Why do I think I should see the advice from the lawyers and break the sanctity of the S.42 (Legal Professional Privilege) exemption? Well as I see it there are two possible scenarios.
Firstly the lawyers told the Tate Modern not to put the picture on display but the gallery went ahead with it, risking prosecution knowing the image was potentially obscene. In which case there is a clear public interest in knowing that the state funding museum is run by people prepared to wilfully break our obscenity laws.
Secondly the lawyers told the Tate Modern the image was fine to display and shouldn’t bring any attention from the police. If this is the case then there is a clear public interest in knowing exactly what this erroneous advice was, as it was paid for with taxpayers money.
Of course there is a third possibility in that the advice from the lawyers was inconclusive (which would not really a big surprise). In which case I still say there is a clear public interest in establishing what the advice was, when it is taxpayers money being spent on it.
As an aside I don’t really think it takes swanky city lawyers to pontificate on whether this image should have been shown in the gallery or not – if you look at it you know it’s wrong and I challenge anybody to say different.
Well my request for the information was turned down by the Tate Modern. I appealed to the Information Commissioner, who also ruled against me [decision notice].
I then appealed to the Tribunal, but my appeal was out of time by a few days. The Tribunal allowed my appeal but the Information Commissioner appealed against me appealing out of time (confused!). The Tribunal then came down on my side and as we stand at the moment I am taking the Commissioner to a Tribunal over the matter.
WARNING: For those of you who want to see the image the head of Ms Shields, which cannot be considered indecent is on the Guardian site’s story of the controversy [here]. There is a website called iconic images which has the full picture which can be viewed (but don’t then come moaning to me) that you have been upset, revolted etc. It can be seen by clicking [here].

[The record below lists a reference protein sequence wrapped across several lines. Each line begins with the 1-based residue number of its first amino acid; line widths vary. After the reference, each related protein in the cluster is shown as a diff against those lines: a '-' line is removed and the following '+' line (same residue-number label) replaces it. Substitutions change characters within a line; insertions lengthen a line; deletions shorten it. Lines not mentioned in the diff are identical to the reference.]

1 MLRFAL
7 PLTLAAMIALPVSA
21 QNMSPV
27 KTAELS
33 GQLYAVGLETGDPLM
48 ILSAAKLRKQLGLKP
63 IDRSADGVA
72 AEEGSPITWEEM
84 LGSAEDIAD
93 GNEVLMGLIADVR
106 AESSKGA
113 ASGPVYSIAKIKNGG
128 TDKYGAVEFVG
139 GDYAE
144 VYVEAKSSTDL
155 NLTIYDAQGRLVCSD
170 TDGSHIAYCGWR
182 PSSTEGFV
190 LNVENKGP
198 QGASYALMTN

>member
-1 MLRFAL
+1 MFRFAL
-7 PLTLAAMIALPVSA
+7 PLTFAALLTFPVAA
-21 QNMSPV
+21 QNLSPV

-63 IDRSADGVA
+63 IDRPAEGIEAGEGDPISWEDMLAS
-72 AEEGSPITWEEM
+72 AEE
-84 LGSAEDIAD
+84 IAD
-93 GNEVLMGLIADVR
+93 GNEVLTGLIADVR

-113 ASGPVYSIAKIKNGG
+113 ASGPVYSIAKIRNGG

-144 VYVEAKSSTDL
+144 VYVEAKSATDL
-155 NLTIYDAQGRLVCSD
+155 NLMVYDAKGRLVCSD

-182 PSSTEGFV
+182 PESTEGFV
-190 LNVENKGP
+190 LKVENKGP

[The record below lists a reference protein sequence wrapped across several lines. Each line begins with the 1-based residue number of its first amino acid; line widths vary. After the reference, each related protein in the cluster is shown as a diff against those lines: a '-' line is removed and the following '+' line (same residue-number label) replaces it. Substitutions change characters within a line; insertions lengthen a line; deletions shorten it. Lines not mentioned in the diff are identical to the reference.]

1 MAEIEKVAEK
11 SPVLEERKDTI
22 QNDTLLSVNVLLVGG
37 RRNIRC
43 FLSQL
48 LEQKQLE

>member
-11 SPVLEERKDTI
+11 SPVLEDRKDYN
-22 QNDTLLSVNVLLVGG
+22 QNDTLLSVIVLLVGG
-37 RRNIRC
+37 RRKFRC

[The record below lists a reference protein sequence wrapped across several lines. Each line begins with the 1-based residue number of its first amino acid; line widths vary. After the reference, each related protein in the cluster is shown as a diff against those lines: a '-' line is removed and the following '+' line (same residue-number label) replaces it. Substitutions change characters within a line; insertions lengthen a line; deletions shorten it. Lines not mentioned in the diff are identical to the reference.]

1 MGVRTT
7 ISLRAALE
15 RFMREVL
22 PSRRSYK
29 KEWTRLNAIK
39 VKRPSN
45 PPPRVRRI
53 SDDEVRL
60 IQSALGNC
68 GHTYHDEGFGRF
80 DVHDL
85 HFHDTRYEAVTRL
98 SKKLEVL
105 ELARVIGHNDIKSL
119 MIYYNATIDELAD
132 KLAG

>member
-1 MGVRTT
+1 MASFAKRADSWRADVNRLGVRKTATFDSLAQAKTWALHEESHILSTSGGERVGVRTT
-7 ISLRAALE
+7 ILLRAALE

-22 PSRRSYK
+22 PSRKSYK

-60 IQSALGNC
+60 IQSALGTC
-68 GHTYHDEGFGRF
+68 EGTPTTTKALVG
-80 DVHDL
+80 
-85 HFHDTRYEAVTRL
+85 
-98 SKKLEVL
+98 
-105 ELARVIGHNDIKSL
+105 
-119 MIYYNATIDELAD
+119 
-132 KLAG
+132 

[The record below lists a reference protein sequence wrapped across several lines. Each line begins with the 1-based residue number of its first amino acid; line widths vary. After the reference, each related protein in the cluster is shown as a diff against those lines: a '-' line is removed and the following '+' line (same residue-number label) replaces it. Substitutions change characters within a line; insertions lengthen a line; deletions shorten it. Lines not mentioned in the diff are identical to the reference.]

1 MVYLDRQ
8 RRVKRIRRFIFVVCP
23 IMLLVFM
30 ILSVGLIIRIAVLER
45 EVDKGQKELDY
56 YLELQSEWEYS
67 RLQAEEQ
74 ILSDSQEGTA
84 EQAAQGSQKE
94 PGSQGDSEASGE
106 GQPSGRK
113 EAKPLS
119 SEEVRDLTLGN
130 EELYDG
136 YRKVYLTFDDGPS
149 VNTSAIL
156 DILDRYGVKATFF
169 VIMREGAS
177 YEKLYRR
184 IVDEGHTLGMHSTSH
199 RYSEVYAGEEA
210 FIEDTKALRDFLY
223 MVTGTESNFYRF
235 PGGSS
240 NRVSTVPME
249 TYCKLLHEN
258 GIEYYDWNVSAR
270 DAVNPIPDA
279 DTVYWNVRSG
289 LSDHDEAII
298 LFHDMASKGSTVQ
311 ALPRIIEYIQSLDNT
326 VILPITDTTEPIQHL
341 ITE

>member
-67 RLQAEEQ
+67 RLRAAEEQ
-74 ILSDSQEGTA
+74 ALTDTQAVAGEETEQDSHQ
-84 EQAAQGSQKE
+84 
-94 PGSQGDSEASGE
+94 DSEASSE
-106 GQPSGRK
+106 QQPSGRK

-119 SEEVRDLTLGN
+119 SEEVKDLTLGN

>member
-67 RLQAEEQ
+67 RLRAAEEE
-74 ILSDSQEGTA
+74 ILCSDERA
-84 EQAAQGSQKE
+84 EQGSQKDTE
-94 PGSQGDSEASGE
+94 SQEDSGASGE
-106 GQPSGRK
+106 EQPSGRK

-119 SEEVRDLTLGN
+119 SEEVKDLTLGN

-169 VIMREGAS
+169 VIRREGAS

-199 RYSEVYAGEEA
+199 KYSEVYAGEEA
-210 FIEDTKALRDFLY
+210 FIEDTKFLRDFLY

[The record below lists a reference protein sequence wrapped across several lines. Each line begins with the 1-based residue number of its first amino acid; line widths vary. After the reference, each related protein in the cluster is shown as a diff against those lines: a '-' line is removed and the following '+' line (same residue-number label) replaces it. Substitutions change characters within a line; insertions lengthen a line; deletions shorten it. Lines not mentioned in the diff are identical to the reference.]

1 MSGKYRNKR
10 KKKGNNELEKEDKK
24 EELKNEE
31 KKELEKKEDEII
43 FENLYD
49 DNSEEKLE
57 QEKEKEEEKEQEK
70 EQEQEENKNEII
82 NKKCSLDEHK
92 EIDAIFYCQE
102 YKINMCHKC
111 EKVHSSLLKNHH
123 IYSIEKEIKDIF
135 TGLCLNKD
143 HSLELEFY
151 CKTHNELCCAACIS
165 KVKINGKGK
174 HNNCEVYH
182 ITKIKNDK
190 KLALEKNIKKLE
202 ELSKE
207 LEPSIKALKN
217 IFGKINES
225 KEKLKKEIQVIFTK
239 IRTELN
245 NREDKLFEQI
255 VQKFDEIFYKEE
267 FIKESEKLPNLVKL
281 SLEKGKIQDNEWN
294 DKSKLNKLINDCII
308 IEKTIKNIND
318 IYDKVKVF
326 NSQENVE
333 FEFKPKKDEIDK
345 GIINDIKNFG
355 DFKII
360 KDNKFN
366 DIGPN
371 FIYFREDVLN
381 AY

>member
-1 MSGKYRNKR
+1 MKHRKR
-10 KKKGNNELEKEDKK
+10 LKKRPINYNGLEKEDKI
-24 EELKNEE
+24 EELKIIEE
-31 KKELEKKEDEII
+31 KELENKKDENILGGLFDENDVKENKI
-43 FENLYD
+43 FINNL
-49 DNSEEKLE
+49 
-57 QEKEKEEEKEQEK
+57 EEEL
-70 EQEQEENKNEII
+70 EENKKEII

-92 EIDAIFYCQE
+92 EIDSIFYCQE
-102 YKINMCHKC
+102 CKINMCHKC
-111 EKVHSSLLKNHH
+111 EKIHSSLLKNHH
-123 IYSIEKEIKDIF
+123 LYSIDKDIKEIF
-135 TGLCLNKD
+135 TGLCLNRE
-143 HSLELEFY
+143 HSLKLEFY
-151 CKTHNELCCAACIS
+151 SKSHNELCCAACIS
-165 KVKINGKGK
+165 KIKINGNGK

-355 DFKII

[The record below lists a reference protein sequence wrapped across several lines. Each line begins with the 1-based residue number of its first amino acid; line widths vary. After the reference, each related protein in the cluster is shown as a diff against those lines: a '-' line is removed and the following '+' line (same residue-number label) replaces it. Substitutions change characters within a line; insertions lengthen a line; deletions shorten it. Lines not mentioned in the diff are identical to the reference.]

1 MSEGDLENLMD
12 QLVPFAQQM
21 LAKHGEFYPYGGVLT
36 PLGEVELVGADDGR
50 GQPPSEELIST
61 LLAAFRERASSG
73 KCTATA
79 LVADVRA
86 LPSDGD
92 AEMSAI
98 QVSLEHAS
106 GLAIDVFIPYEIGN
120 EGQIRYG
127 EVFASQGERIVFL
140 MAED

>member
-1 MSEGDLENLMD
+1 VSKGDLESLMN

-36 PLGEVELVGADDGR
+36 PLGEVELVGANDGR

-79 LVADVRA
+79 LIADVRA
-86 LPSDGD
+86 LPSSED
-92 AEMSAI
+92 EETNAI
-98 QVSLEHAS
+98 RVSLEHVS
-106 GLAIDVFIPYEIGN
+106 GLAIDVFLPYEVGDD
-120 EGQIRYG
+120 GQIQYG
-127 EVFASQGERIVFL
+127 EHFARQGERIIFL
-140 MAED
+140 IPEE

Posted on January 7th, 2011 1 comment
I know I have been away for too long. I have ignored those of you with empty lives like me who hanker for any snippet of FoI related news or gossip.
Well now I’m back, I promise. This blog will get bigger and better. I was given a coffee-maker for Christmas and if I have to consume a double espresso at midnight to write this blog – then that’s what I’ll do.
Apart from the normal asking questions, getting answers, writing news stories I am becoming all too familiar with the workings of the Information Tribunal.
I’ll start today off with my experience of bringing my own appeal against the Information Commissioner and the Olympic Delivery Authority.
This case has rumbled on for months and a date was eventually set for November 10. On the day in question I arrived in London with all my papers but realised I was lacking one essential item – a remembrance poppy.
The horror of being the only person in the room without a poppy so consumed me that I began approaching strangers in the street asking to buy their one – and was refused. Eventually I got one from the Nationwide Building Society and was ready for legal war.
The key to the case was that I wanted to know how much the executive of the Olympic Delivery Authority (ODA) could have been paid as a maximum bonus, and what performance criteria determine those payments.
In summary I represented myself, the ODA had Mr Pitt-Payne QC of Panopticon fame and the Information Commissioner had barrister Joanne Clements. They brought along about 10 paper shufflers and I took my mum and dad, who I think are curious as to how their son makes a living.
I crossed swords with Sir Roy McNulty and then the ODA’s Aussie chief executive David Higgins (I should have mentioned the cricket).
Well the upshot of the whole thing is that I think if we continue with the Olympic theme I can award myself a bronze or silver medal. Gold I’m afraid I can’t lay claim to as the Tribunal decision was that the objectives that underpin the bonus payment should remain secret.